Maker’s Mark Is Releasing Its Oldest Bourbon Yet

Maker’s Mark is one of those quietly appreciated bourbon brands, churning out reliable, high-quality whiskey minus the fanfare that other distilleries sometimes operate under. One thing that has been on many whiskey fans’ wishlists, however, is an older, age-stated expression from Maker’s. At long last, that has arrived in the form of Maker’s Mark Cellar Aged, and we got an early preview of the liquid.

 I visited the distillery earlier this month to taste the new bourbon and talk to the team about how it came to be. Regular Maker’s is aged for an average of six to seven years, and according to a rep for the brand every single barrel is rotated by hand and moved from the upper levels of the rickhouses down to the lower levels to ensure flavor consistency. Innovation manager Beth Buckner said that even with that barrel rotation, Maker’s aged for much longer doesn’t quite fit the brand’s “taste vision.” “The number one objective for our taste vision is ‘yummy,’ which for us means bitter free,” she said. “For years, people asked if we could go older. . .We listen to what consumers want, but we’re never gonna innovate solely on that. If we did, we’d have RTDs and all of these trends that last three years and then [disappear].”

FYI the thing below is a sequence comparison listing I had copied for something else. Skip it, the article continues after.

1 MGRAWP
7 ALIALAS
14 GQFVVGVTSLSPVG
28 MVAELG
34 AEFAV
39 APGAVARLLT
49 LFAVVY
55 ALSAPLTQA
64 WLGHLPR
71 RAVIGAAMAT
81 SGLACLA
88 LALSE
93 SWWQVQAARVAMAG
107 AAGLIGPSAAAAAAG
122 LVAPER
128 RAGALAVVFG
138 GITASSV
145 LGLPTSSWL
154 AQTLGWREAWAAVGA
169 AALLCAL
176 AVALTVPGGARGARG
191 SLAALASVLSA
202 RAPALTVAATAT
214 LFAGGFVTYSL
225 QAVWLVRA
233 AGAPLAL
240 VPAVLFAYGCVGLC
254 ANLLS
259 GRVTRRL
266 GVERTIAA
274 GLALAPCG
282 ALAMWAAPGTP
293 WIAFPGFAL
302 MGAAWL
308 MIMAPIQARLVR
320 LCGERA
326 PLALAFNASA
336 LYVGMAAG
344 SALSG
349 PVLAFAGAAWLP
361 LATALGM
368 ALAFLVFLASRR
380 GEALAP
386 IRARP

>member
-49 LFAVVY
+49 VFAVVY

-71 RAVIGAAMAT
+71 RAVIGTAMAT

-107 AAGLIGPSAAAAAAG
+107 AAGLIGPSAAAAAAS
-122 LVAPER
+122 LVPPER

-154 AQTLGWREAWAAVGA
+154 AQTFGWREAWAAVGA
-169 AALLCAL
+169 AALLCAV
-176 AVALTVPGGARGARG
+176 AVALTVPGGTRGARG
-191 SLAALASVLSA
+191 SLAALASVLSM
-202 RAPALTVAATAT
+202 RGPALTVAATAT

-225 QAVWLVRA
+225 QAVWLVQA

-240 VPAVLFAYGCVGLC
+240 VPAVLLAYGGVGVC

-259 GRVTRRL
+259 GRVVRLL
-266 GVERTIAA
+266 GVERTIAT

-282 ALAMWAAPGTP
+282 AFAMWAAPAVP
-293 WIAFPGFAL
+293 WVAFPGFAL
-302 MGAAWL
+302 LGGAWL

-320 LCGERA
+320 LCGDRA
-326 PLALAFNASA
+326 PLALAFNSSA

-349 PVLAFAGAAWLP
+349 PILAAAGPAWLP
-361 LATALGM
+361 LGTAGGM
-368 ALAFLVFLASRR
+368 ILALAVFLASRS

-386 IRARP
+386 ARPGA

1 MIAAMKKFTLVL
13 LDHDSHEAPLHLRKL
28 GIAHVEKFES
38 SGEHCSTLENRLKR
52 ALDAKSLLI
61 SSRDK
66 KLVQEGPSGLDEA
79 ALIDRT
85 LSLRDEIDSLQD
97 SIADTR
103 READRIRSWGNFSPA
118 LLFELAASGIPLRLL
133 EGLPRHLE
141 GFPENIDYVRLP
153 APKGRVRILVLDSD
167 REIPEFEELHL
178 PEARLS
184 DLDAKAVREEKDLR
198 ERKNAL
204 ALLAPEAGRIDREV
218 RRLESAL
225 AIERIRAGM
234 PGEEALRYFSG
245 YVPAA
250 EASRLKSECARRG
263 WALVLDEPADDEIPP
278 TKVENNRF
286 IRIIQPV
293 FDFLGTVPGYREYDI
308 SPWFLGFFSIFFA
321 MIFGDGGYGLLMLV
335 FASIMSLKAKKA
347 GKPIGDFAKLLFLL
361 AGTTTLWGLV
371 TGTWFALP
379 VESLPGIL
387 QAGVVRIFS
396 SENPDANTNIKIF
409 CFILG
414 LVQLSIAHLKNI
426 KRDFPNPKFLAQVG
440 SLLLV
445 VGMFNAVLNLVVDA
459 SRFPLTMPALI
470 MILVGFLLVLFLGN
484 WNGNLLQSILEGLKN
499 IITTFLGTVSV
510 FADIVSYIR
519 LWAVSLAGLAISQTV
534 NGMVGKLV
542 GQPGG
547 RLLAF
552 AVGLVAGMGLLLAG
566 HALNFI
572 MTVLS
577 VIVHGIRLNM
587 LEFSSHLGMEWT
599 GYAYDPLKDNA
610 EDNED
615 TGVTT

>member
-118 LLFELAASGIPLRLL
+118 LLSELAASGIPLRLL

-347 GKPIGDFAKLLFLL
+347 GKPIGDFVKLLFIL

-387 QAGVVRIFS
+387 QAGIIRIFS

That all changed when the distillery opened its proprietary limestone maturation cellar in 2016. The temperature here is always 50 degrees or colder, making this an environment more akin to Scotland than Kentucky. “What if you could take fully mature Maker’s Mark and move it out of the warehouse and into the cellar?” said Buckner. “You change the aging environment where you stop or slow the tannic extraction from the barrel, but allow the whiskey to continue to oxidize and age and create more complex flavor notes.”

That’s exactly what they did, moving six-year-old bourbon from the rickhouses into the cellar to mature for another five to six years. The final blend of Cellar Aged is 13 percent 11-year-old bourbon and 87 percent 12-year-old bourbon bottled at cask strength of 115.7 proof (the TTB label some people saw online erroneously had the proof at 90). According to senior director and head of innovation, Blake Layfield, they sampled about 100 different blends before deciding on the final one.

Cellar Aged is a delicious bourbon, starting off with a strong whiff of honey on the nose. It’s still recognizably Maker’s Mark on the palate, but with deeper, more tannic notes and a huge amount of fruit. There is dried fruit and fresh dark berries, along with caramel, citrus, cinnamon, and other baking spices, and just a hint of menthol on the finish. I was able to sample a 12-year-old Maker’s bourbon aged entirely in the rickhouses to compare, and while that was also pretty good the palate was entirely different with much drier oaky notes.

You can buy yourself a bottle now here at Whiskey Caviar, here

This article was originally published by Jonah Flicker on